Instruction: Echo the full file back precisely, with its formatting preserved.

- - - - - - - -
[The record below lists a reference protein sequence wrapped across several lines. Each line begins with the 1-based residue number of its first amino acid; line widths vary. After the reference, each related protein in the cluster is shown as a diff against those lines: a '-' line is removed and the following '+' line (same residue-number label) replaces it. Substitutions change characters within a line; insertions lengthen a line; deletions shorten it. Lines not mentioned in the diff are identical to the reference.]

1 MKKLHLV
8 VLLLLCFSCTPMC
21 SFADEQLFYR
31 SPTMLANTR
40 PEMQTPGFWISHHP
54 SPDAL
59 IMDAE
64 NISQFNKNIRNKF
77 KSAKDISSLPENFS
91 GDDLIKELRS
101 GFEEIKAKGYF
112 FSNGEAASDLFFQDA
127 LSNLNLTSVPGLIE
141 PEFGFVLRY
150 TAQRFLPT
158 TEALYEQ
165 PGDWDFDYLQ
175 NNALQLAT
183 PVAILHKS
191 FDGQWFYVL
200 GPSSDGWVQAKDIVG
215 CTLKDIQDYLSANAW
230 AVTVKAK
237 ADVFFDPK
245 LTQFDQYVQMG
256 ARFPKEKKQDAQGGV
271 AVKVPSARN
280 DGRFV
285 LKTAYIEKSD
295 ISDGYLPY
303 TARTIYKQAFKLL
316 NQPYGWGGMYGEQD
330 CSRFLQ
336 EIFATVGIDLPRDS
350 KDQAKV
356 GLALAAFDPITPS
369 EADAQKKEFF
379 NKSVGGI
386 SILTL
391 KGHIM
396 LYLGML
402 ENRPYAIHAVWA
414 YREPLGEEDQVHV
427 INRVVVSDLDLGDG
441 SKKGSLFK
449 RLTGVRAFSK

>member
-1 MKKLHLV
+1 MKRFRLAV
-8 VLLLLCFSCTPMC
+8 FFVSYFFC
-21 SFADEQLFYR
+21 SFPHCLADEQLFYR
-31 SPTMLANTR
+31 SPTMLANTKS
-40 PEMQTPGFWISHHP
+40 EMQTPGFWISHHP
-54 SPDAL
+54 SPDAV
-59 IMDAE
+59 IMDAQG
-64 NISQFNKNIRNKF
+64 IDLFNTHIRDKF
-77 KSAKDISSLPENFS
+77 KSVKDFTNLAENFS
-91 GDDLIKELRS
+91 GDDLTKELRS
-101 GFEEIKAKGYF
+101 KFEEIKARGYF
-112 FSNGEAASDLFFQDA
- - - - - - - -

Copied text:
[The record below lists a reference protein sequence wrapped across several lines. Each line begins with the 1-based residue number of its first amino acid; line widths vary. After the reference, each related protein in the cluster is shown as a diff against those lines: a '-' line is removed and the following '+' line (same residue-number label) replaces it. Substitutions change characters within a line; insertions lengthen a line; deletions shorten it. Lines not mentioned in the diff are identical to the reference.]

1 MKKLHLV
8 VLLLLCFSCTPMC
21 SFADEQLFYR
31 SPTMLANTR
40 PEMQTPGFWISHHP
54 SPDAL
59 IMDAE
64 NISQFNKNIRNKF
77 KSAKDISSLPENFS
91 GDDLIKELRS
101 GFEEIKAKGYF
112 FSNGEAASDLFFQDA
127 LSNLNLTSVPGLIE
141 PEFGFVLRY
150 TAQRFLPT
158 TEALYEQ
165 PGDWDFDYLQ
175 NNALQLAT
183 PVAILHKS
191 FDGQWFYVL
200 GPSSDGWVQAKDIVG
215 CTLKDIQDYLSANAW
230 AVTVKAK
237 ADVFFDPK
245 LTQFDQYVQMG
256 ARFPKEKKQDAQGGV
271 AVKVPSARN
280 DGRFV
285 LKTAYIEKSD
295 ISDGYLPY
303 TARTIYKQAFKLL
316 NQPYGWGGMYGEQD
330 CSRFLQ
336 EIFATVGIDLPRDS
350 KDQAKV
356 GLALAAFDPITPS
369 EADAQKKEFF
379 NKSVGGI
386 SILTL
391 KGHIM
396 LYLGML
402 ENRPYAIHAVWA
414 YREPLGEEDQVHV
427 INRVVVSDLDLGDG
441 SKKGSLFK
449 RLTGVRAFSK

>member
-1 MKKLHLV
+1 MKRFRLAV
-8 VLLLLCFSCTPMC
+8 FFVSYFFC
-21 SFADEQLFYR
+21 SFPHCLADEQLFYR
-31 SPTMLANTR
+31 SPTMLANTKS
-40 PEMQTPGFWISHHP
+40 EMQTPGFWISHHP
-54 SPDAL
+54 SPDAV
-59 IMDAE
+59 IMDAQG
-64 NISQFNKNIRNKF
+64 IDLFNTHIRDKF
-77 KSAKDISSLPENFS
+77 KSVKDFTNLAENFS
-91 GDDLIKELRS
+91 GDDLTKELRS
-101 GFEEIKAKGYF
+101 KFEEIKARGYF
-112 FSNGEAASDLFFQDA